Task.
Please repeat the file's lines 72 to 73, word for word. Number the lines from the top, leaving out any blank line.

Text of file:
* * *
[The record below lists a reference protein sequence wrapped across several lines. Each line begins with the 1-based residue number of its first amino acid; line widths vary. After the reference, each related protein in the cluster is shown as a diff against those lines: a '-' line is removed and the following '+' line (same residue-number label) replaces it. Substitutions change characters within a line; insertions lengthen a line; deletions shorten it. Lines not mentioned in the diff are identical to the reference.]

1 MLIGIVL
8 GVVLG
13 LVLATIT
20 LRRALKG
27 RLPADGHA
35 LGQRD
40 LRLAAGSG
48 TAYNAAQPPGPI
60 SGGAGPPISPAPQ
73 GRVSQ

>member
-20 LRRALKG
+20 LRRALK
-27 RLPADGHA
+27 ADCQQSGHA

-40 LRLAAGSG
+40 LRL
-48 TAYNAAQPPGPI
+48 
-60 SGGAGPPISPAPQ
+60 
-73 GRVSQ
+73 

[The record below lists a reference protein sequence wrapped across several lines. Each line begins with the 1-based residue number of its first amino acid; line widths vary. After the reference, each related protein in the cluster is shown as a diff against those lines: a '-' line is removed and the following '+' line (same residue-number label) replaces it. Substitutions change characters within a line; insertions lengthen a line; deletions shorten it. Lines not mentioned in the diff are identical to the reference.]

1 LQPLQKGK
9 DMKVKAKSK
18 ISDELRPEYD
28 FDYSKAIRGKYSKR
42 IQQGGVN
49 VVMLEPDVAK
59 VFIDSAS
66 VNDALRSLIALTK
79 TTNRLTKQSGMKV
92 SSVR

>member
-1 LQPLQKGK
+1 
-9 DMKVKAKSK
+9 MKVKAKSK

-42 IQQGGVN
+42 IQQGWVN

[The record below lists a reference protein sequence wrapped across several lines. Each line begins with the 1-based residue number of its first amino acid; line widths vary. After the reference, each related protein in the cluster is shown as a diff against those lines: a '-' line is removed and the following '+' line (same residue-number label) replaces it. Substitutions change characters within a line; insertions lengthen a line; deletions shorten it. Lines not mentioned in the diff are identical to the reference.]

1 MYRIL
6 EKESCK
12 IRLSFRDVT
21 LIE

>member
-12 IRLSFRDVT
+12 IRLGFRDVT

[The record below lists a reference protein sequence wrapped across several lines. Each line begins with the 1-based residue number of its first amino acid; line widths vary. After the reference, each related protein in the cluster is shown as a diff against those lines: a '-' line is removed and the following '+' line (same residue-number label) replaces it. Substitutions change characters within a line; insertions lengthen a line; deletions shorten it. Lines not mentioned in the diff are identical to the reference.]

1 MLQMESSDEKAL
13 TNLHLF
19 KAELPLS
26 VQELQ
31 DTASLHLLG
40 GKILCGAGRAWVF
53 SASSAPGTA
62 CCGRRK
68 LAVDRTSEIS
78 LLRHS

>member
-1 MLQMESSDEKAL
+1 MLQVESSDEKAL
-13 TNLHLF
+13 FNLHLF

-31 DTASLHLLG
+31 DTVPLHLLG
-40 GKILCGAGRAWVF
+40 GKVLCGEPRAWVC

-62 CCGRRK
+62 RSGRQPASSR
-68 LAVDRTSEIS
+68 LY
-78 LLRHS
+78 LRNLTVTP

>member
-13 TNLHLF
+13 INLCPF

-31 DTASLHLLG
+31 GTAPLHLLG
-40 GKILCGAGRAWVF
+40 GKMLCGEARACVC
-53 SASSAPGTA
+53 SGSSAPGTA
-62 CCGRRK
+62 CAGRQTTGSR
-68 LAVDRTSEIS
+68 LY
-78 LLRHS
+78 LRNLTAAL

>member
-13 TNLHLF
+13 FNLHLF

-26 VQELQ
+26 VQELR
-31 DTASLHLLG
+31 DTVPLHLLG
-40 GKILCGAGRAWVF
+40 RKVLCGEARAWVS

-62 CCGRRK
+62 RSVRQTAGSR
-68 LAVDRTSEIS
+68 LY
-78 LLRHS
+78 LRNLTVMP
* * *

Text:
+62 RSGRQPASSR
-68 LAVDRTSEIS